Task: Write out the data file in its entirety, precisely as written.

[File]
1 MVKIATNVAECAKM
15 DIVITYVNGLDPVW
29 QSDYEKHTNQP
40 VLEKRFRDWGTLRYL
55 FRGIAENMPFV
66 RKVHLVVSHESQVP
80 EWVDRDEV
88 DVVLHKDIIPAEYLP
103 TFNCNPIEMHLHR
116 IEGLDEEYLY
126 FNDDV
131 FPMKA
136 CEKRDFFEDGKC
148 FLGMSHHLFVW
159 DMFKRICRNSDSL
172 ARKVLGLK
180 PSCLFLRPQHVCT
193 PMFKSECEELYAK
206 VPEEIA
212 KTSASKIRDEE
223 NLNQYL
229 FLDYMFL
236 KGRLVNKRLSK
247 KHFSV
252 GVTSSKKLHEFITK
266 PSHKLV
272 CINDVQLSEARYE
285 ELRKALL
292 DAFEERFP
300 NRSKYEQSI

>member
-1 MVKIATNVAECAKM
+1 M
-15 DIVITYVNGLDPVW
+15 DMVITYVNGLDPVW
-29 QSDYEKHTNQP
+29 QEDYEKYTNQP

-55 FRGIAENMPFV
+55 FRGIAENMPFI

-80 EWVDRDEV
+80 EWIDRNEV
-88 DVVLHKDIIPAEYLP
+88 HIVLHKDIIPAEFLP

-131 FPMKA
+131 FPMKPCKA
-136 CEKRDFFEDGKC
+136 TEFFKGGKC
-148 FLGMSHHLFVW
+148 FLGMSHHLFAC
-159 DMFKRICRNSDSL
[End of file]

1 MVKIATNVAECAKM
15 DIVITYVNGLDPVW
29 QSDYEKHTNQP
40 VLEKRFRDWGTLRYL
55 FRGIAENMPFV
66 RKVHLVVSHESQVP
80 EWVDRDEV
88 DVVLHKDIIPAEYLP
103 TFNCNPIEMHLHR
116 IEGLDEEYLY
126 FNDDV
131 FPMKA
136 CEKRDFFEDGKC
148 FLGMSHHLFVW
159 DMFKRICRNSDSL
172 ARKVLGLK
180 PSCLFLRPQHVCT
193 PMFKSECEELYAK
206 VPEEIA
212 KTSASKIRDEE
223 NLNQYL
229 FLDYMFL
236 KGRLVNKRLSK
247 KHFSV
252 GVTSSKKLHEFITK
266 PSHKLV
272 CINDVQLSEARYE
285 ELRKALL
292 DAFEERFP
300 NRSKYEQSI

>member
-1 MVKIATNVAECAKM
+1 M
-15 DIVITYVNGLDPVW
+15 DMVITYVNGLDPVW
-29 QSDYEKHTNQP
+29 QEDYEKYTNQP

-55 FRGIAENMPFV
+55 FRGIAENMPFI

-80 EWVDRDEV
+80 EWIDRNEV
-88 DVVLHKDIIPAEYLP
+88 HIVLHKDIIPAEFLP

-131 FPMKA
+131 FPMKPCKA
-136 CEKRDFFEDGKC
+136 TEFFKGGKC
-148 FLGMSHHLFVW
+148 FLGMSHHLFAC
-159 DMFKRICRNSDSL